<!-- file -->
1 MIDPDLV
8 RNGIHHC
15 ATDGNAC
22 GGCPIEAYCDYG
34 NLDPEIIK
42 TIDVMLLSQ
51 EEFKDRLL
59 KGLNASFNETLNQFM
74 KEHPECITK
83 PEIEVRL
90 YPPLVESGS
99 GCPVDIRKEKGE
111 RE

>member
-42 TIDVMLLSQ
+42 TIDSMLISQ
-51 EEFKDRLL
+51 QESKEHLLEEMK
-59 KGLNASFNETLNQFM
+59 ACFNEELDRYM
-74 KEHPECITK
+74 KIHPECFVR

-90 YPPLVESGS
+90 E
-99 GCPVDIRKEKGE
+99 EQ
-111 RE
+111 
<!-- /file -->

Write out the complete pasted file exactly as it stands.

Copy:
1 MIDPDLV
8 RNGIHHC
15 ATDGNAC
22 GGCPIEAYCDYG
34 NLDPEIIK
42 TIDVMLLSQ
51 EEFKDRLL
59 KGLNASFNETLNQFM
74 KEHPECITK
83 PEIEVRL
90 YPPLVESGS
99 GCPVDIRKEKGE
111 RE

>member
-42 TIDVMLLSQ
+42 TIDSMLISQ
-51 EEFKDRLL
+51 QESKEHLLEEMK
-59 KGLNASFNETLNQFM
+59 ACFNEELDRYM
-74 KEHPECITK
+74 KIHPECFVR

-90 YPPLVESGS
+90 E
-99 GCPVDIRKEKGE
+99 EQ
-111 RE
+111 